Czajkowski K.M., Antosiewicz T.J.
Inhomogeneity of nanoparticle size, shape, and distribution is ubiquitous and inherent in fabricated arrays or may be a deliberate attempt to engineer the optical response. It leads to a spread of polarizabilities of interacting elements and phases of scattered light, and quantitative understanding of these effects is important. Focusing on random/amorphous arrays of optical antennas, we combine T-matrix calculations and an analytical approach based on an effective dipolar polarizability within a film of dipoles framework to quantify the spectral response as a function of the particle inhomogeneity and stochastic clustering. The interplay of position-dependent stochastic coupling and size distribution of antennas determines the optical properties of such arrays as a function of mean/standard deviation of diameter and minimum separation. The resonance wavelength, amplitude, and scattering-to-absorption ratio exhibit oscillations around their size-averaged values with periods and amplitudes given by average structural factors.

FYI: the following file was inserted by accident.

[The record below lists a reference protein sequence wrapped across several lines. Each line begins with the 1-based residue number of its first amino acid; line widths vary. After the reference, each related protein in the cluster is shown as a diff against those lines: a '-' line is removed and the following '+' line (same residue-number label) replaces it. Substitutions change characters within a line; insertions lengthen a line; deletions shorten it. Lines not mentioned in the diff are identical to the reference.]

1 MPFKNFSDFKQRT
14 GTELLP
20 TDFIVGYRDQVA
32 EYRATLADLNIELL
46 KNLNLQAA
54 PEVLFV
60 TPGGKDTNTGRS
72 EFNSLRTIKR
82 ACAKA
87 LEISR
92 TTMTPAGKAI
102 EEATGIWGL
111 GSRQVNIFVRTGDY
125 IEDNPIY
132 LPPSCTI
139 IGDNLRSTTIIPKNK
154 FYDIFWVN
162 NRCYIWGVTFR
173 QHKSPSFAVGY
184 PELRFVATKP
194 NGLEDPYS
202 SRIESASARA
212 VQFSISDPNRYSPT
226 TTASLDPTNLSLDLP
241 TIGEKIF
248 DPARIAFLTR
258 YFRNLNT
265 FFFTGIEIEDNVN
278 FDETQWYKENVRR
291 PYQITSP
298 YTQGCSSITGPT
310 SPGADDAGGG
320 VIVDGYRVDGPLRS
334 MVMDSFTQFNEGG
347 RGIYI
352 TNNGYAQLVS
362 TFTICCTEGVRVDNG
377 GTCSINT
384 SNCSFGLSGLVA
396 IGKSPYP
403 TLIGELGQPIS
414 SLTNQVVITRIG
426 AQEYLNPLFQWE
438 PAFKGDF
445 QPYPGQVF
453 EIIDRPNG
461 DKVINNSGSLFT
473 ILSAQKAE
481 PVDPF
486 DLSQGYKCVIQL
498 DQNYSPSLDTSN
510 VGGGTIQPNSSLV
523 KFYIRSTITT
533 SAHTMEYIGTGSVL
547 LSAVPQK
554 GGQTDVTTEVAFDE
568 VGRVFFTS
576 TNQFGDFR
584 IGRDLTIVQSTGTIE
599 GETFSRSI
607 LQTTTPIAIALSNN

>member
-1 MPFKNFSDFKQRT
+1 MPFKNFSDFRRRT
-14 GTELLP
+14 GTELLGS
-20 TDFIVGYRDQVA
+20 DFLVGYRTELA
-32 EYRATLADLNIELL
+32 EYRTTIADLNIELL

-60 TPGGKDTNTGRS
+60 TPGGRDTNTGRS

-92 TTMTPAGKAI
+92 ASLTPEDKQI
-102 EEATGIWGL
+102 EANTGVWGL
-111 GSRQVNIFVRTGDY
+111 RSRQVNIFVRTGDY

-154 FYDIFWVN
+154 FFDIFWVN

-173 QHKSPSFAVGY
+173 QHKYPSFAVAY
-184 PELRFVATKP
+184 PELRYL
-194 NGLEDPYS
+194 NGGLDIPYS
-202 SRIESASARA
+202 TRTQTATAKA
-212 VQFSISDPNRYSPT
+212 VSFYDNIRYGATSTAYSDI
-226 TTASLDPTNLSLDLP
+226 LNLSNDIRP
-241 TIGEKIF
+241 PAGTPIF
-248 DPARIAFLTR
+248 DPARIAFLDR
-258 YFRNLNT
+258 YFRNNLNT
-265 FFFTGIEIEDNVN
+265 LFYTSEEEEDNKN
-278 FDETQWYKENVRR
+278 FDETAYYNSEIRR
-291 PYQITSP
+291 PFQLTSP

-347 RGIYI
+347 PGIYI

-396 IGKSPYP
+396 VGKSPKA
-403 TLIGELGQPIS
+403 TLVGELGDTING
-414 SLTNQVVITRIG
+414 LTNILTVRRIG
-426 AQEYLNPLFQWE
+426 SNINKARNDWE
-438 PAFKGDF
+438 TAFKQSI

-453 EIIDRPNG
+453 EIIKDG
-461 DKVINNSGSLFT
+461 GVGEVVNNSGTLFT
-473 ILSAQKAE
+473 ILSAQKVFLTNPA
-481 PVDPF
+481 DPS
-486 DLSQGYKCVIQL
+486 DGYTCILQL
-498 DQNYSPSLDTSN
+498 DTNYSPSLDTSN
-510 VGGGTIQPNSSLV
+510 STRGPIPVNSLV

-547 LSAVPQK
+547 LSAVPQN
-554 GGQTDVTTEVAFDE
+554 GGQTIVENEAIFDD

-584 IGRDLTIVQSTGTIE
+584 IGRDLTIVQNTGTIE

Optics Letters, 2020, vol. 45(12), pp. 3220-3223, doi: 10.1364/OL.391647
Originally published on - June 3, 2020, 9:35 a.m.
Last update on - June 3, 2020, 9:35 a.m.